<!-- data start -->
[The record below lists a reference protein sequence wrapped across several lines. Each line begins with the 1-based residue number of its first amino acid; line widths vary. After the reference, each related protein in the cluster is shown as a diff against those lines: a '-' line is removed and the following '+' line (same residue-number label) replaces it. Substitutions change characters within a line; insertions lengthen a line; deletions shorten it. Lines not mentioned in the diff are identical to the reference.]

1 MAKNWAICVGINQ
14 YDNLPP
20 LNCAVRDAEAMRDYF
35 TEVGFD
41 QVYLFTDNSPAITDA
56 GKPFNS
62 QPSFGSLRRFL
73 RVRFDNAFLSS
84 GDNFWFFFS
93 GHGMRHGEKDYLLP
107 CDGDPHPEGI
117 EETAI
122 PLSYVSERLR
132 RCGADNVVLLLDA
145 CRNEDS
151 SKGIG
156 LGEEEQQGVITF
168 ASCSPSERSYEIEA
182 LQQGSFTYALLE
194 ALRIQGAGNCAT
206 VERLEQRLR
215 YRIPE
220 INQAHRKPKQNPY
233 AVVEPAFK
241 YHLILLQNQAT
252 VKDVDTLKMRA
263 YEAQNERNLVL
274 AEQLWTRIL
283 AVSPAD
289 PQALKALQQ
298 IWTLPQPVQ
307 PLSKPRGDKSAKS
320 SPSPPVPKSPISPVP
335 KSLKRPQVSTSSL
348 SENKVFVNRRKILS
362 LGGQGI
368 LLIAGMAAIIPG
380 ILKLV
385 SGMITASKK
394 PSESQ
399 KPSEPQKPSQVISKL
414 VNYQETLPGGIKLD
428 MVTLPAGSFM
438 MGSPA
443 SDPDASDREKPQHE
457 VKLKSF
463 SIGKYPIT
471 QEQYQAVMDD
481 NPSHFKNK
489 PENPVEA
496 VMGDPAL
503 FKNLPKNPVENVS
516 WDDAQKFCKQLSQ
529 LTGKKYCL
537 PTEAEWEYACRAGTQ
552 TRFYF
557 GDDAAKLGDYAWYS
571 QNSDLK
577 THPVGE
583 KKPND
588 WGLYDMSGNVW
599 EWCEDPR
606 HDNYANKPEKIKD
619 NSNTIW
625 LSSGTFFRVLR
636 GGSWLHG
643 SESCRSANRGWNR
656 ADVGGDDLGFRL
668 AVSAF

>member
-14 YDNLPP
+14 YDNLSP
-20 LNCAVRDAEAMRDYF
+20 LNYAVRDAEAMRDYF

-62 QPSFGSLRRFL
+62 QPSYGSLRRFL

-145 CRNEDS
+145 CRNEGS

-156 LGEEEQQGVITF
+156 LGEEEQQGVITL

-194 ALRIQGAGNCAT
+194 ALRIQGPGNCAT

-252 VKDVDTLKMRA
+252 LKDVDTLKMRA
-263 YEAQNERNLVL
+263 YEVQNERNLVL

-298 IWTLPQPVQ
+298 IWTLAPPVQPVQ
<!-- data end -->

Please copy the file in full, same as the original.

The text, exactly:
[The record below lists a reference protein sequence wrapped across several lines. Each line begins with the 1-based residue number of its first amino acid; line widths vary. After the reference, each related protein in the cluster is shown as a diff against those lines: a '-' line is removed and the following '+' line (same residue-number label) replaces it. Substitutions change characters within a line; insertions lengthen a line; deletions shorten it. Lines not mentioned in the diff are identical to the reference.]

1 MAKNWAICVGINQ
14 YDNLPP
20 LNCAVRDAEAMRDYF
35 TEVGFD
41 QVYLFTDNSPAITDA
56 GKPFNS
62 QPSFGSLRRFL
73 RVRFDNAFLSS
84 GDNFWFFFS
93 GHGMRHGEKDYLLP
107 CDGDPHPEGI
117 EETAI
122 PLSYVSERLR
132 RCGADNVVLLLDA
145 CRNEDS
151 SKGIG
156 LGEEEQQGVITF
168 ASCSPSERSYEIEA
182 LQQGSFTYALLE
194 ALRIQGAGNCAT
206 VERLEQRLR
215 YRIPE
220 INQAHRKPKQNPY
233 AVVEPAFK
241 YHLILLQNQAT
252 VKDVDTLKMRA
263 YEAQNERNLVL
274 AEQLWTRIL
283 AVSPAD
289 PQALKALQQ
298 IWTLPQPVQ
307 PLSKPRGDKSAKS
320 SPSPPVPKSPISPVP
335 KSLKRPQVSTSSL
348 SENKVFVNRRKILS
362 LGGQGI
368 LLIAGMAAIIPG
380 ILKLV
385 SGMITASKK
394 PSESQ
399 KPSEPQKPSQVISKL
414 VNYQETLPGGIKLD
428 MVTLPAGSFM
438 MGSPA
443 SDPDASDREKPQHE
457 VKLKSF
463 SIGKYPIT
471 QEQYQAVMDD
481 NPSHFKNK
489 PENPVEA
496 VMGDPAL
503 FKNLPKNPVENVS
516 WDDAQKFCKQLSQ
529 LTGKKYCL
537 PTEAEWEYACRAGTQ
552 TRFYF
557 GDDAAKLGDYAWYS
571 QNSDLK
577 THPVGE
583 KKPND
588 WGLYDMSGNVW
599 EWCEDPR
606 HDNYANKPEKIKD
619 NSNTIW
625 LSSGTFFRVLR
636 GGSWLHG
643 SESCRSANRGWNR
656 ADVGGDDLGFRL
668 AVSAF

>member
-14 YDNLPP
+14 YDNLSP
-20 LNCAVRDAEAMRDYF
+20 LNYAVRDAEAMRDYF

-62 QPSFGSLRRFL
+62 QPSYGSLRRFL

-145 CRNEDS
+145 CRNEGS

-156 LGEEEQQGVITF
+156 LGEEEQQGVITL

-194 ALRIQGAGNCAT
+194 ALRIQGPGNCAT

-252 VKDVDTLKMRA
+252 LKDVDTLKMRA
-263 YEAQNERNLVL
+263 YEVQNERNLVL

-298 IWTLPQPVQ
+298 IWTLAPPVQPVQ